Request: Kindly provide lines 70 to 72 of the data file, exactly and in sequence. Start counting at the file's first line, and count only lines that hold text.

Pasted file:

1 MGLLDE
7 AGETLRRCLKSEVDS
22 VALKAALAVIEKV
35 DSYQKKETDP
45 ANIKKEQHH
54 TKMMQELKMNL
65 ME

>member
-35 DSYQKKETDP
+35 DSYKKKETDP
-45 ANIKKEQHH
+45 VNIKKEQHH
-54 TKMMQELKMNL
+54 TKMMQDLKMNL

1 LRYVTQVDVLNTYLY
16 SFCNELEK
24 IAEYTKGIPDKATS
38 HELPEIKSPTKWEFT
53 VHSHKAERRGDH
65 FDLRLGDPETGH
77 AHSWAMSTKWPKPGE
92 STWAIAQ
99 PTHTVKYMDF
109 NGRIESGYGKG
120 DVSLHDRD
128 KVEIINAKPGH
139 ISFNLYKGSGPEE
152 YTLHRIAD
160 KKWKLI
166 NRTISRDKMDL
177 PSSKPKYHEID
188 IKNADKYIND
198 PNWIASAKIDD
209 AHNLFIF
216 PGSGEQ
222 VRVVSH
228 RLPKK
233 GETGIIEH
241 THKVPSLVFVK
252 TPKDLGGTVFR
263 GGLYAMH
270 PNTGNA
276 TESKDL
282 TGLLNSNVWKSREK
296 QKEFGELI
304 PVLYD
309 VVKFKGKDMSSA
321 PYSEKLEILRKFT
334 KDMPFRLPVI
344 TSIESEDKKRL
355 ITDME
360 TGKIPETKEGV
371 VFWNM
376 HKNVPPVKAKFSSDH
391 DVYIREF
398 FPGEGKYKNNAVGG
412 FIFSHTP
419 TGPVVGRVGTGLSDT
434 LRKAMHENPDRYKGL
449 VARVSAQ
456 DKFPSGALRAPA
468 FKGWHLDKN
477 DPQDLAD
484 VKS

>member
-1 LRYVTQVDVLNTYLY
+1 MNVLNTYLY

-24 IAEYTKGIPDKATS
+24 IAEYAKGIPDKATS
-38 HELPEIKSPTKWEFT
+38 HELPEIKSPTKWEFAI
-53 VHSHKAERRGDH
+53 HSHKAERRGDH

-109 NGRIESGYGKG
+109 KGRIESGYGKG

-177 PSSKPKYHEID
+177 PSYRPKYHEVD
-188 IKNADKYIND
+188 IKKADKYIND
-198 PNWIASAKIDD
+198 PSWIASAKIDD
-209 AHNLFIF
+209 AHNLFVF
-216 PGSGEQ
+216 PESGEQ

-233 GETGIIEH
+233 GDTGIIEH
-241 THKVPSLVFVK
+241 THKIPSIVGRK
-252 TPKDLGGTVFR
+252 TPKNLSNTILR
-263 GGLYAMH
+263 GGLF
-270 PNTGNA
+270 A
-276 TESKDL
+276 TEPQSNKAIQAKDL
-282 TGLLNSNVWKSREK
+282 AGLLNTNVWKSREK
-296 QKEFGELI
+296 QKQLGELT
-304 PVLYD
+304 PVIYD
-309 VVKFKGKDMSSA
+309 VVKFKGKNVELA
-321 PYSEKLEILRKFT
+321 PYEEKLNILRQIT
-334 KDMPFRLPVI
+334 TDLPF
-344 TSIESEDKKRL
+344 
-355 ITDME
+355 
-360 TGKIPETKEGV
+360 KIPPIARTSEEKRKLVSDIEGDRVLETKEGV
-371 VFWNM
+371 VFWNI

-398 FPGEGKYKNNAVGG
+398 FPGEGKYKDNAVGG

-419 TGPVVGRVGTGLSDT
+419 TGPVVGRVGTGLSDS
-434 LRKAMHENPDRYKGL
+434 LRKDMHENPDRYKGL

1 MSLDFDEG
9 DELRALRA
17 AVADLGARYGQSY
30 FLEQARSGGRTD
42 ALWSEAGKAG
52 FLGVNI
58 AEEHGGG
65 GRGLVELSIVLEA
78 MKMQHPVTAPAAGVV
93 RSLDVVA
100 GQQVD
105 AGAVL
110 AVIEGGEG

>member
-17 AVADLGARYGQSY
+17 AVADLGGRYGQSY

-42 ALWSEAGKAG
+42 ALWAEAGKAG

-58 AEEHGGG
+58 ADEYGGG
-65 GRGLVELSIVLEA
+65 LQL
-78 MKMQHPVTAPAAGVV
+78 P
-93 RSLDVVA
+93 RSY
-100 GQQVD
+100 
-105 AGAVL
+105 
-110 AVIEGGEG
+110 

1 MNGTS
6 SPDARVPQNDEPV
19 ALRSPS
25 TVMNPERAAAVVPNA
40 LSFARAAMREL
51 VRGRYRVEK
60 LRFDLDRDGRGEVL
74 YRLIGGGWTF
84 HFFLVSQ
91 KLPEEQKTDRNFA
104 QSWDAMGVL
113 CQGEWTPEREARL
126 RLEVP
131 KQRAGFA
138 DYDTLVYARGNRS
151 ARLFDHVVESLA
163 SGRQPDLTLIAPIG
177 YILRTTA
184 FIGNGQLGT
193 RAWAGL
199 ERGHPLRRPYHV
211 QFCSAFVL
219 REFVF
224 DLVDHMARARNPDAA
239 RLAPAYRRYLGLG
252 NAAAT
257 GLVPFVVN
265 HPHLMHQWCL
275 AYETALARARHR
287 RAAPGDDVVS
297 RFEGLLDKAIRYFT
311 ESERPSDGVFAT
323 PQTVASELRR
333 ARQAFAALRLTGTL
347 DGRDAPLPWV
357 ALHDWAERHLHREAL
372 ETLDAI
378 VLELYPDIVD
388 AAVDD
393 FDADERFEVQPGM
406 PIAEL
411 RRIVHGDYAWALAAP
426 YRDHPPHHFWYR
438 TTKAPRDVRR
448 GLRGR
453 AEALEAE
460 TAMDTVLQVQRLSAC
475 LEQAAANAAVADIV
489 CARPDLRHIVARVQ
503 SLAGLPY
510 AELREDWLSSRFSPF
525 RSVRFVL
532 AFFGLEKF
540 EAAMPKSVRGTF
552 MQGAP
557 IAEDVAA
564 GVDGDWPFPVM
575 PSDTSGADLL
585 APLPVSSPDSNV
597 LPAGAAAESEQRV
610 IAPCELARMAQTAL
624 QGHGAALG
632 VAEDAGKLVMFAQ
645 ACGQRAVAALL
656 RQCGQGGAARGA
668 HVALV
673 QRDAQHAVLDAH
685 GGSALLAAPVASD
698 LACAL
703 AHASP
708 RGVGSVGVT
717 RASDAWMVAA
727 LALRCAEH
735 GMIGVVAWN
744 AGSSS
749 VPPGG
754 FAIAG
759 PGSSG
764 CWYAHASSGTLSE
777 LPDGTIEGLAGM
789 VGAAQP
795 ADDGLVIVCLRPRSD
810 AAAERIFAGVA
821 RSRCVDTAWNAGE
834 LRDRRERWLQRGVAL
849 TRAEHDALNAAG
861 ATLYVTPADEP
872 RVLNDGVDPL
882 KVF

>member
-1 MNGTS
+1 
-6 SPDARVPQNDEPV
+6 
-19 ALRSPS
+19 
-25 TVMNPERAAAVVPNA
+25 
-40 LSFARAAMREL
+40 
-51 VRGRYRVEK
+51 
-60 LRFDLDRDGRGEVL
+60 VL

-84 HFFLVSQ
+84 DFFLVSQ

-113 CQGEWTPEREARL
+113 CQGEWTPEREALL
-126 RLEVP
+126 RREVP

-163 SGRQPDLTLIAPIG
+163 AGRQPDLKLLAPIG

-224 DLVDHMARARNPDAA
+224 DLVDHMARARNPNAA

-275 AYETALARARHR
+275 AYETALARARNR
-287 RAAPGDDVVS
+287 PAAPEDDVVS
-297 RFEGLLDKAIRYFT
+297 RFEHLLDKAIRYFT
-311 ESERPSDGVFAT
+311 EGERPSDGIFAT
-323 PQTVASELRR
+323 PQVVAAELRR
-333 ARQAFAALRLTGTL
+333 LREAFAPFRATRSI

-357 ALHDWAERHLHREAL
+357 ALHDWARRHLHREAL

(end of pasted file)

-38 HELPEIKSPTKWEFT
+38 HELPEIKSPTKWEFAI
-53 VHSHKAERRGDH